Mitchell says he hadn’t expected the commission to drive dramatic change immediately because policy-making is “incremental, it’s slow, it’s gradual” and you would rarely get a report that really transforms something overnight.
He didn’t see it as the start of something so much as “one of the points in a very long journey that goes back decades.”
“And actually, what it contributed more than anything was it gave validation to many people who were already doing this or wanted to do this kind of thing.
“It gave them validation. It gave them something they could point to. And really, to be able to do that alone was enough.”
Mitchell says people are often surprised that, as a member of the commission, he openly admits there are problems with the recommendations, but he says critical engagement is needed and people need to acknowledge that it is difficult and the different recommendations aren’t always compatible.
He points out that community empowerment or collaborative working might reduce efficiency, for example.
Likewise, prevention doesn’t necessarily gel with empowerment, as it will most likely involve taking money away from some existing services and that is likely to be unpopular with the public.
Watters echoes this with the example of school closures or reducing the prison population: “It will take very brave politicians to say we’re not going to do that anymore. Here’s what we’re going to do. Because people are used to getting service in a particular way.
“I mean, it’s like anything, you go to close a school and all of sudden that school becomes the greatest school that’s ever been.
“It doesn’t matter what the results are, what the outcome is actually telling you, it becomes the greatest school there’s ever been, and it’s about trying to take communities with you when you’re trying to change things, but it’ll take brave people to actually say we’re not going to do that anymore.”
Watters says we’ve “got a long way” to go in prevention and “we have put our toe in the water, and sometimes we take it out because we think it’s too cold or too hot.”
There have been examples of progress though. Mitchell and Watters both cite the police and the fire services as examples of that.
Part of it is the integration of both services, fulfilling the aim of reducing duplication, but also the role of prevention in both bodies.
“I think there’s been real progress and possibly, in a way, the most remarkable progress, and in some ways most surprising, it has been in policing,” says Mitchell.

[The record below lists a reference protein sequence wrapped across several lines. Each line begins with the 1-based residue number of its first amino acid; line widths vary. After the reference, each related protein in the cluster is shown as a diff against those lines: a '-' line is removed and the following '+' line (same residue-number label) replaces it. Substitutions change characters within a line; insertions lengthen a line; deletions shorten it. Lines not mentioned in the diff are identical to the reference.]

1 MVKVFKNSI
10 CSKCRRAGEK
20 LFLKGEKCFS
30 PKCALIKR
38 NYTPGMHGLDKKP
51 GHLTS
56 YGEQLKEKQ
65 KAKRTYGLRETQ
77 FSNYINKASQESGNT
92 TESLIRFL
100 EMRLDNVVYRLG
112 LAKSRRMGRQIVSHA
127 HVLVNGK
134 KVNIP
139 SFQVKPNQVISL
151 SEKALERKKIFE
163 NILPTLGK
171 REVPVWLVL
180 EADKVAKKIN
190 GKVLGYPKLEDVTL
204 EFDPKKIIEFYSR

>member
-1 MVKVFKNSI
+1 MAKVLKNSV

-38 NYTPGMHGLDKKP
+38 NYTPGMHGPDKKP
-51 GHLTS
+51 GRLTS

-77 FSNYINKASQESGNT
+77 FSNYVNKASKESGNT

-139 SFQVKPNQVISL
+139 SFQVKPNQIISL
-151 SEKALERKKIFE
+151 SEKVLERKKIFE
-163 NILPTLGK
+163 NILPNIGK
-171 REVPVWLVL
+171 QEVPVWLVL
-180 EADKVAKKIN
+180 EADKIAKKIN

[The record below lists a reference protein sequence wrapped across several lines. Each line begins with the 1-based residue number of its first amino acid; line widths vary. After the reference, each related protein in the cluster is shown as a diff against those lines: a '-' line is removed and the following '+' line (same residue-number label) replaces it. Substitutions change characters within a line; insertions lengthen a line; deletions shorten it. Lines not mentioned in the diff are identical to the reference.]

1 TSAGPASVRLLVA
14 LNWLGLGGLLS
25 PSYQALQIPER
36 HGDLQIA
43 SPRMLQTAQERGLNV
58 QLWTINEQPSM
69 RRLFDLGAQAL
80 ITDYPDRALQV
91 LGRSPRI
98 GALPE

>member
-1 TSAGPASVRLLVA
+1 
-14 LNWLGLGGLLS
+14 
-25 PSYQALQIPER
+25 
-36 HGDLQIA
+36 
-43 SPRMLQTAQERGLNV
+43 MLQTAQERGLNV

But Watters does suggest that those have been among the easier targets. “I think we have taken some of the easy decisions.
“Now, I’m not saying that the likes of putting police, fire and the likes of the care system into national organisations was easy. It’s not. But they were low lying fruit on that tree.”
There is still too much duplication in the public sector, he says, and we need to remove that to free up resources to do the early intervention.
McCormick also mentions progress on participation. “If you look at participation – that’s one of the four Ps – I think there’s a more hopeful story to tell.
“You’ve got The Promise as, I think, a world-class process of involving from the grassroots up children and young people, families, and all kinds of players in the care system.
“You think about what we’ve done with the social security system and experience panels and tried to build in disabled people’s experiences from scratch in a way that certainly the DWP has never managed to do.
“And there are other examples around homelessness of people with experience becoming not just people who tell their stories, which may be where we were 10 years ago, but becoming advocates for change, and being really clear sighted on the changes that are required and that are feasible.
“So I would not exaggerate where we are, but when I think about those examples, the poverty truth movement that we see in Glasgow and Dundee and Edinburgh, even in Shetland, I think we are in a very different place from 10 years ago in terms of expectations of involvement and co-design.”
And the COVID pandemic brought about rapid change in a number of areas, which shows it can be done.
“I think it comes down to priorities,” says McCormick. “Take something like rough sleeping, or the drugs crisis, which we’ve only very recently revisited as a national emergency, I think possibly, as a society, even as a group of policymakers, we can become so familiar with what the problem is, and so used to seeing incremental improvements, that we maybe lost sight of bigger and faster changes that clearly are possible.